I know you are tired of hearing me make this point, and that many of you disagree, but maybe you'll be convinced by Paul Volcker? Should the fire code designers, inspectors, and enforcers be part of the fire department, or housed in a separate, independent agency? Does, for example, the knowledge inspectors gain about the risks of fire in various buildings along with knowledge about the nature of those risks (e.g. of spreading to particular adjacent buildings) help firefighters plan a more effective response if a fire does break out? Conversely, does the knowledge that firefighters have help the inspectors to know what to regulate and what to look for during inspections? Are there economies of scale from consolidation, e.g. if we want experts on how fires spread from building to building present among both inspectors and firefighters, is it most efficient and effective to concentrate this expertise in a single agency?:
Volcker Stands Up for Fed Role in Financial Oversight, Reuters: The Federal Reserve must have a “strong voice and authority” on regulatory matters, Paul Volcker ... said on Thursday. Mr. Volcker, a former Federal Reserve chairman, told a lunch meeting at the Economic Club of New York that he had been “particularly disturbed” by proposals to strip the Fed of its supervisory and regulatory responsibilities. “What seems to me beyond dispute, given recent events, is that monetary policy and the structure and condition of the banking and financial system are irretrievably intertwined,” said Mr. Volcker...
What are the actual arguments for this?:
The Public Policy Case for a Role for the Federal Reserve in Bank Supervision and Regulation, by Ben Bernanke: Like many other central banks around the world, the Federal Reserve participates with other agencies in supervising and regulating the banking system. The Federal Reserve’s involvement in supervision and regulation confers two broad sets of benefits to the country.
First, the financial crisis has made clear that an effective framework for financial supervision and regulation must address both safety-and-soundness risks at individual institutions and macroprudential risks--that is, risks to the financial system as a whole. All individual financial institutions that are so large and interconnected that their failure could threaten the functioning of the financial system must be subject to strong consolidated supervision. Both effective consolidated supervision and addressing macroprudential risks require a deep expertise in the areas of macroeconomic forecasting, financial markets, and payments systems. As a result of its central banking responsibilities, the Federal Reserve possesses expertise in those areas that is unmatched in government and that would be difficult and costly for another agency to replicate.
Second, the Federal Reserve’s participation in the oversight of the banking system significantly improves its ability to carry out its central banking functions. Most importantly, the Federal Reserve’s ability to effectively address actual and potential financial crises depends critically on the information, expertise, and powers that it gains by virtue of being both a bank supervisor and a central bank. In addition, supervisory information and expertise significantly enhance the safety and soundness of the credit the Federal Reserve provides to depository institutions by allowing the Federal Reserve to independently evaluate the financial condition of institutions that want to borrow from the discount window as well as the quality and value of the collateral pledged by such institutions. Finally, its supervisory activities provide the Federal Reserve information about the current state of the economy and the financial system that, particularly during periods of financial crisis, is valuable in aiding the Federal Reserve to determine the appropriate stance of monetary policy. These benefits of the Federal Reserve’s supervisory role proved particularly important during the financial crisis that emerged in 2007.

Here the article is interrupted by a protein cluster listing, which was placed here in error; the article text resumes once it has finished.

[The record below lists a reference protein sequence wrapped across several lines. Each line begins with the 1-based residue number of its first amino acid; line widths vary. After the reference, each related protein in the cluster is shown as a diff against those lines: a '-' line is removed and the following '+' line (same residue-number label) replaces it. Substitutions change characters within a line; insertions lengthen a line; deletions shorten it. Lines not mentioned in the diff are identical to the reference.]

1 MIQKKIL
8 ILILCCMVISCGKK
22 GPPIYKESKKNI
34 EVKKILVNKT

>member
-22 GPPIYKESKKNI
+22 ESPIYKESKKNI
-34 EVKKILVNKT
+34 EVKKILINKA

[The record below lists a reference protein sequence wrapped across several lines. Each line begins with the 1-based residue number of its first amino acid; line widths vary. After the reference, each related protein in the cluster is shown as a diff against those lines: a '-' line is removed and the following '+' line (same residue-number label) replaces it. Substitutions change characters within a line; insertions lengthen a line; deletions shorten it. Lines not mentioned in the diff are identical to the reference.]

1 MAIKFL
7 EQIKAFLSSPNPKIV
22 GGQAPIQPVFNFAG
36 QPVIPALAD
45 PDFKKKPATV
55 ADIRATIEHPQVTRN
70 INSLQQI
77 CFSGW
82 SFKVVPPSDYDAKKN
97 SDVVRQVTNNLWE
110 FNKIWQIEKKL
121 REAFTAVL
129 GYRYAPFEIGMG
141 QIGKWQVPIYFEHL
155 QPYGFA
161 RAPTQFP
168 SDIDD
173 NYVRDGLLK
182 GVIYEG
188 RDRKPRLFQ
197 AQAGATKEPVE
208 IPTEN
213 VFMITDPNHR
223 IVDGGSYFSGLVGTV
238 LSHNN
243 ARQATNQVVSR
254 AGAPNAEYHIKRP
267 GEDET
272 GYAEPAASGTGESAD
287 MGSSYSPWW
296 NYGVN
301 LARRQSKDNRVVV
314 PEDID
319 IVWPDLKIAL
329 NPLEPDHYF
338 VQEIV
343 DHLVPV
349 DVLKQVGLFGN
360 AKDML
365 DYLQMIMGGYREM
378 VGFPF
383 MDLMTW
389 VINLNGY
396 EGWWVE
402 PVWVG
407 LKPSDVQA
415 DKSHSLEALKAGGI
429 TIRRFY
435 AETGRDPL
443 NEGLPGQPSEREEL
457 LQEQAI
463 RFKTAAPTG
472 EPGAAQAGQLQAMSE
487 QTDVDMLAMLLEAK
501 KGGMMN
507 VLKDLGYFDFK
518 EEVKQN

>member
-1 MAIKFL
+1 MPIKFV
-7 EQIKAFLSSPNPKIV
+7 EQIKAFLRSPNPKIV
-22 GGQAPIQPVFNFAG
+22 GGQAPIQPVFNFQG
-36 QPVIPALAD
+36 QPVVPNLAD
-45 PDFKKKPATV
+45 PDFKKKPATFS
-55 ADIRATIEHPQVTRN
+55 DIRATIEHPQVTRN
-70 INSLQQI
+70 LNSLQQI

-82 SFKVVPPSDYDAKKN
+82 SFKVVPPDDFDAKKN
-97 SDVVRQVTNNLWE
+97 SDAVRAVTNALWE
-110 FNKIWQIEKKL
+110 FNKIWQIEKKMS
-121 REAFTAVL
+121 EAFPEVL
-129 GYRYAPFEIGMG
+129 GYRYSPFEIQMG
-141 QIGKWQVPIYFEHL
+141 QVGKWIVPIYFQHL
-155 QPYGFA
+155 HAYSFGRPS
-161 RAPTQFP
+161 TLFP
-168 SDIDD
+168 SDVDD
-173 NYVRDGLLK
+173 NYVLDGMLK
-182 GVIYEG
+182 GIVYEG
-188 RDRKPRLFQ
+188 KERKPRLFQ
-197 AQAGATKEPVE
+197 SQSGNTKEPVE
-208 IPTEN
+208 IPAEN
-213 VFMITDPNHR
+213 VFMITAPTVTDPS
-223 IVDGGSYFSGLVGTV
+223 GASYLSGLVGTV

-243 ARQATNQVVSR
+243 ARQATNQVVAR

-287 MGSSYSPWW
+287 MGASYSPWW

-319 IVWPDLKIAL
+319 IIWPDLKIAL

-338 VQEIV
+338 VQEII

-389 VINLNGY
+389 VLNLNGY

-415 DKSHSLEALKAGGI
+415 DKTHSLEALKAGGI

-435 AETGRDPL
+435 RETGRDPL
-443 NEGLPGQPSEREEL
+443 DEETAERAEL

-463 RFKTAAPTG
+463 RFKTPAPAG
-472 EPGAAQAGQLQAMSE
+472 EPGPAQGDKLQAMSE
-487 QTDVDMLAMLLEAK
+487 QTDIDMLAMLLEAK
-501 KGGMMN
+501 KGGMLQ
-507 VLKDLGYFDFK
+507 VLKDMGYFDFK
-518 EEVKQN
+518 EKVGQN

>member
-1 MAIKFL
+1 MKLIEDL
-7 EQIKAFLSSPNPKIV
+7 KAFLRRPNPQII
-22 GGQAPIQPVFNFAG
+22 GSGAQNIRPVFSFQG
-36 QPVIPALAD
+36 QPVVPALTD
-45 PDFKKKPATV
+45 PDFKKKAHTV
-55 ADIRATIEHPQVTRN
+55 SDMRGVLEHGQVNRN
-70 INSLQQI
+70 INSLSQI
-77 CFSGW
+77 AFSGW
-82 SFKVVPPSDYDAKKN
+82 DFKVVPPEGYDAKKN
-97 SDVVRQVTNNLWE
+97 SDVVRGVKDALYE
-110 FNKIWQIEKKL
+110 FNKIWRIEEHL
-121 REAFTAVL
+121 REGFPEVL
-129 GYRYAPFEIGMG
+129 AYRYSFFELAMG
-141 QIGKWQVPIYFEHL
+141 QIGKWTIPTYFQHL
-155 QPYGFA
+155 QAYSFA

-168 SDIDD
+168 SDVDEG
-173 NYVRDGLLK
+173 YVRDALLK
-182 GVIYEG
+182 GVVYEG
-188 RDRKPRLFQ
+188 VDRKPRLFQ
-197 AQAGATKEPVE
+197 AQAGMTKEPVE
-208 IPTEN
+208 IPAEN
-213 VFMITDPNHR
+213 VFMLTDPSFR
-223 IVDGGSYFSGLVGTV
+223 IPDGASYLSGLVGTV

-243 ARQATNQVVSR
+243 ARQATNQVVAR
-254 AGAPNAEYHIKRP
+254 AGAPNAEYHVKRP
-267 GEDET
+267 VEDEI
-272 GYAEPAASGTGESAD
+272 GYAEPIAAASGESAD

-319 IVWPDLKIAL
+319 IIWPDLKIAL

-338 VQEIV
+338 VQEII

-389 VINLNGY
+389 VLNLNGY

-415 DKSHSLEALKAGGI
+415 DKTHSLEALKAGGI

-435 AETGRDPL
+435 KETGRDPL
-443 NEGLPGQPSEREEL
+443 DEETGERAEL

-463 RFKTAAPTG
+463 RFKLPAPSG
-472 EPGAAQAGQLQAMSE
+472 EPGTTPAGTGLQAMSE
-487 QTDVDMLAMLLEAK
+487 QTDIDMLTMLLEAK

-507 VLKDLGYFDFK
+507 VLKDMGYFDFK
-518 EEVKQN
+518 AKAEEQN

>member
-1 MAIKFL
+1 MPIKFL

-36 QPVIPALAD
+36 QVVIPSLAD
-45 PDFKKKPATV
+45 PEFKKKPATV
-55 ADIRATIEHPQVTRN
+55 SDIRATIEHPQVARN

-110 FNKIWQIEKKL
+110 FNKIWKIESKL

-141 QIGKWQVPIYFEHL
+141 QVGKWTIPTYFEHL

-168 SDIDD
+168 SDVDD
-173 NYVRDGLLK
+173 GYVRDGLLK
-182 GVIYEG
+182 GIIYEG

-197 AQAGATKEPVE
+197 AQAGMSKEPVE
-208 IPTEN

See the link above (beginning on page 2) for more on "(1) how the expertise and information that the Federal Reserve develops in the making of monetary policy enable it to make a unique contribution to an effective regulatory regime, especially in the context of a more systemic approach to consolidated oversight; and (2) how active involvement in supervising the nation's banking system allows the Federal Reserve to better perform its critical functions as a central bank."
Yes, the Fed made mistakes in its duties as a regulator, there's no denying that. But we need to understand the institutional and other failures that caused the breakdown in oversight and fix them. If we ask tough questions and insist that the Fed take action in response to the problems that are uncovered, oversight can be improved without moving the authority outside of the Fed. Simply moving the existing problems to an outside agency -- and losing the important complements between policy and regulation -- is not the answer.